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julia.....bless your heart...grief can be a very lonely place....when someone so close to you leaves us, we of course feel so very alone. it is hard for anyone to understand. no one can feel your pain and no one experiences grief like you do....it is a very personal thing, this grief. angie had some very good points to make. i lost my son to suicide 7+ months ago and i am very sad and depressed. i still have trouble just leaving my house. even though i have the support of my husband and 3 married children and 7 grandchildren, they still just don't 'get it'....they think i am supposed to be all happy and 'moving on'....well, it simply does not work like that. this journey through grief is a life-long process. it takes time, however long that time might be for each person is to be determined by that individual. please give yourself some time and know that the people here on this site will do what we can to help you get through this terrible journey. i am on the forum for 'loss of an adult child'....we have many, many caring and loving people on this site, and it doesn't matter who you have lost, it is all the same, grief is grief...but i have found it is a much more active site and there we can help you and let you vent without fear of being judged. it is a great place to be and can only help. they literally SAVED my LIFE....literally. so try to go there and talk and/or just read the posts until you feel comfortable posting yourself. they are such wonderful people and they feel your pain. and it hurts all of us.....my hubby and i go to counseling and for us, it seems to help.....you may want to try it when you are ready....take care, diane

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Thank you both for responding, I'm sorry my reply is so late! I'm so sorry for both of your losses. Isn't it strange that losing loved ones is pretty much guaranteed in life, and yet when it happens it still hits you like a ton of bricks? It just feels so wrong.

I think joining this forum was already a good step - it feels good to have someone really "get" my feelings and to reply with such genuine caring.

I am seeing a therapist but I feel like I've sort of hit a plateau with her. She yawns when I talk to her, which just drives me crazy! I thought of joining a grief counseling group and then completely blew it off because I was too depressed to go. (Sort of ridiculous, I know.) Maybe I'll look into that again. I think part of me thinks that as an adult who lost a parent, although I'm only 32, I somehow shouldn't be grieving as much as I am, and therefore shouldn't go on and on about it. You know you're going to lose your parents as you get older. But now that it's happened, not a minute goes by that I'm not missing my dad, my best friend and confidant. He was such a huge part of my life, I don't know why I try to minimize the impact of losing him by never talking about him.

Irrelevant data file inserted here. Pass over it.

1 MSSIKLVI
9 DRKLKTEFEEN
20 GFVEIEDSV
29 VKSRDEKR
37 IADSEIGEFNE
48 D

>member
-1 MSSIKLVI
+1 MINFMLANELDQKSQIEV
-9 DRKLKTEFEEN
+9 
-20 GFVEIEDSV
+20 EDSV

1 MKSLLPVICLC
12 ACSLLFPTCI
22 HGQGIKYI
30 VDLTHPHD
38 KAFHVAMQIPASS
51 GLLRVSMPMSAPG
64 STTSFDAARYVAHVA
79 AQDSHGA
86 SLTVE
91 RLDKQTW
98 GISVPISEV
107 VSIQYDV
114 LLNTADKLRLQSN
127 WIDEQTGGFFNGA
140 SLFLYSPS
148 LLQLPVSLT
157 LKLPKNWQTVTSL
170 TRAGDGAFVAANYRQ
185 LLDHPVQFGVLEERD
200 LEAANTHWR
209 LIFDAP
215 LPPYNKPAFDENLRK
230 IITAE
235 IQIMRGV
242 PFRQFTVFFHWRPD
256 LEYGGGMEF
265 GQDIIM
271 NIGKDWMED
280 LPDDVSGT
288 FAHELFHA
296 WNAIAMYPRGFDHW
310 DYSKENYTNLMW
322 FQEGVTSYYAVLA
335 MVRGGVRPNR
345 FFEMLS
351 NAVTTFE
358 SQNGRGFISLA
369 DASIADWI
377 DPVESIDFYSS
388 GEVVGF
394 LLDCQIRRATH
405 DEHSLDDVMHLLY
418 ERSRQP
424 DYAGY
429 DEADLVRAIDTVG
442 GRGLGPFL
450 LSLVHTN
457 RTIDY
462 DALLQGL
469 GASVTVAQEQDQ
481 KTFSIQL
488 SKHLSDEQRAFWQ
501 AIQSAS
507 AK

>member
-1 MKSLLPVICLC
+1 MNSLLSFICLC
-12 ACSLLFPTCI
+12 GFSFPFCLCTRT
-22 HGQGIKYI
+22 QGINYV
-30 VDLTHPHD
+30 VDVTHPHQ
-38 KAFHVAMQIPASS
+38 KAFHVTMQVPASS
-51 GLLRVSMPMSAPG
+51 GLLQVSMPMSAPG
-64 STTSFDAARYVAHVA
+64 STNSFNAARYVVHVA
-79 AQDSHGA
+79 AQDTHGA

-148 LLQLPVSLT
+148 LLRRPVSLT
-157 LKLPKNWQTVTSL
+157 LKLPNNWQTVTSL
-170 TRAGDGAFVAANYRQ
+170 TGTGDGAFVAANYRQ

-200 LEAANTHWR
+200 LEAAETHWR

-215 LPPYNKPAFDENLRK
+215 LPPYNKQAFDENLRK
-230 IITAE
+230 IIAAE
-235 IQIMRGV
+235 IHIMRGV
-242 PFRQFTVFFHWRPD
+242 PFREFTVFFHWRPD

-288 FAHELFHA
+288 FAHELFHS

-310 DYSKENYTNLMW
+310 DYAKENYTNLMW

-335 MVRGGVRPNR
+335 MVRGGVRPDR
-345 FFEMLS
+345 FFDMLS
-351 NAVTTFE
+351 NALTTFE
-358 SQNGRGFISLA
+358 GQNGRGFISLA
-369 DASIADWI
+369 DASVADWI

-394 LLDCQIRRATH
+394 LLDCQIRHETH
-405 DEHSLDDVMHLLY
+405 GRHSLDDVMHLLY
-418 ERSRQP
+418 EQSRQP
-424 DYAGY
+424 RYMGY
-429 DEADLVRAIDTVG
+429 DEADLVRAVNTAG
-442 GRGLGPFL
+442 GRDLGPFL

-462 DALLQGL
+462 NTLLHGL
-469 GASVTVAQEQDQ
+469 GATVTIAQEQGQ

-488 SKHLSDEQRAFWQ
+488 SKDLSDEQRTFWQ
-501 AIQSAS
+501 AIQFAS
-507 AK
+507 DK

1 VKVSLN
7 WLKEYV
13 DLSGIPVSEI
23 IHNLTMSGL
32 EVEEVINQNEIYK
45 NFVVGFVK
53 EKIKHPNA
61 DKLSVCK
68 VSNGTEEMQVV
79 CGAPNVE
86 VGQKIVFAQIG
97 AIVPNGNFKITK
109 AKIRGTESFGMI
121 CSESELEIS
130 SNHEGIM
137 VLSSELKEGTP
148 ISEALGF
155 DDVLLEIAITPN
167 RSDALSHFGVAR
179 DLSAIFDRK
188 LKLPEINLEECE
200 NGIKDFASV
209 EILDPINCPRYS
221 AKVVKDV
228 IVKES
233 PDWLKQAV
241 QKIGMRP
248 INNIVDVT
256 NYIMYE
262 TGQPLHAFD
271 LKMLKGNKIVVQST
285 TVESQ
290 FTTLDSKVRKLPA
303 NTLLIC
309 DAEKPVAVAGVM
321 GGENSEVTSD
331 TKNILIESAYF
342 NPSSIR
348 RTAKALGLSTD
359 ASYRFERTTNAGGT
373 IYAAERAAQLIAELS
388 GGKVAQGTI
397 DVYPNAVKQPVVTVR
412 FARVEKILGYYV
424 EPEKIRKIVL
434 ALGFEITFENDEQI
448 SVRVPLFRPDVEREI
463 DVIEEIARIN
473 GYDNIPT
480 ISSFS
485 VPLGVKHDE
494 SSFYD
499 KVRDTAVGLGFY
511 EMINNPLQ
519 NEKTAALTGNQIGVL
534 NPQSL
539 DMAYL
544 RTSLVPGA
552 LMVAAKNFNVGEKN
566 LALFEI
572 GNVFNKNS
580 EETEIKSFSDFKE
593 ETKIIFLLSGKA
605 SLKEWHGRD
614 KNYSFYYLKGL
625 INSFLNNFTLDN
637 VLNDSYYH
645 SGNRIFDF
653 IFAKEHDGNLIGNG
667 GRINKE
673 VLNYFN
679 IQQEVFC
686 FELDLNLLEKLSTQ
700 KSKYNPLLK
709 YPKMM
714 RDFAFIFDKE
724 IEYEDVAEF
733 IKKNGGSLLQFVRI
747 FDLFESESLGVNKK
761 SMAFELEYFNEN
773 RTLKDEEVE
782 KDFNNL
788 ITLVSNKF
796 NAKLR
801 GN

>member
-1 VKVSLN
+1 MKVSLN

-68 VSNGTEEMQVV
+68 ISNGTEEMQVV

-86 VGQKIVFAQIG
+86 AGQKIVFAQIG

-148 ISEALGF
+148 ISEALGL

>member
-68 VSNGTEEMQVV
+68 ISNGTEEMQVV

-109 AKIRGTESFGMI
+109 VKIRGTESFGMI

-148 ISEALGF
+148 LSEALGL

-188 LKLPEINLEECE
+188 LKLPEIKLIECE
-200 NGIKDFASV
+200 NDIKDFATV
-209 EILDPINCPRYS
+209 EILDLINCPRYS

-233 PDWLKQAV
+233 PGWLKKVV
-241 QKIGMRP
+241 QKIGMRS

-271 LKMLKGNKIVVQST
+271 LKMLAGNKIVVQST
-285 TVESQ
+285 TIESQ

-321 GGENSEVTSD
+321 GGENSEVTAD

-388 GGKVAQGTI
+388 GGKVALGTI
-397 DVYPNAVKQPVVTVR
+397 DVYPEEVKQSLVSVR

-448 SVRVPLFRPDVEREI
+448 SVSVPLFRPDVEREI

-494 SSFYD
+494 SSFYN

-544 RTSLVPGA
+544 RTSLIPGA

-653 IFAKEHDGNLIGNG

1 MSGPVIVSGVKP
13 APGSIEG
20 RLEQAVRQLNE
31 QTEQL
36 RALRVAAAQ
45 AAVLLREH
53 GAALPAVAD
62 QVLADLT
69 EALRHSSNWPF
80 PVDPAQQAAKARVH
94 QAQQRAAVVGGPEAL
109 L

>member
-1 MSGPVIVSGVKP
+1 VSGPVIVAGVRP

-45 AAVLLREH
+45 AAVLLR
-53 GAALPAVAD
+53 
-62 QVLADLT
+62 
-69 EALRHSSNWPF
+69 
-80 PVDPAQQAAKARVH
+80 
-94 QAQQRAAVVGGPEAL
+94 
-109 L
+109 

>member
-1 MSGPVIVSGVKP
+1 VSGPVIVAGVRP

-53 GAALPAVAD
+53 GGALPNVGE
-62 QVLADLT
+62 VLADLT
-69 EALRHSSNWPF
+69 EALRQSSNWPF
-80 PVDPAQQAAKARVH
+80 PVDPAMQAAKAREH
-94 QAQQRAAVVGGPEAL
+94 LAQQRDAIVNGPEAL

Angie, your suggestion to do something kind for someone every day is a wonderful one. I have been focusing on doing that, and you know, it does make me feel better! Takes me out of the little bubble I've created for myself.

Thanks guys,

Julia

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Julia and Sadlady,

Thank you both for sharing your stories here. It feels good to know we are not alone, and to be able to give support and advice to others. This is really an amazing forum.

Sadlady, I am so sorry to read about the loss of your son. I can see that you have provided so many people on this forum with support. You are an inspiration.

Julia, I had to go through many therapists in both NY and LA before I found the right one. Please don't settle for someone who is not giving you the support you need - there are many good therapists out there who can help. It just takes some time to find the right fit... In the meantime, two inspiring books that have been helping me...

The Tibetan Book of Living and Dying, Sogyal Rinpoche 

Rebooting: Defeating Depression, Rabbi Yehuda Berg

I know the feeling of not being able to escape your own thoughts. It can feel like you're a prisoner. Not a single moment passes that isn't permeated by a sense of lack. I'm trying to keep my days as diverse as possible; even small things like taking a new route to work, listening to a new playlist on my iPod. Anything to avoid being stuck in a routine. 

Another thing is that I recently started to give charity in my father's name to my favorite cause; and there was something really satisfying in that. It feels like circuitry was created. I don't know if that makes sense, but it is definitely worth thinking about.

The more we can honor our loved ones and not hide, the better. That is my philosophy :) 

If either find that something is working for you, please share!

All the best,

Angie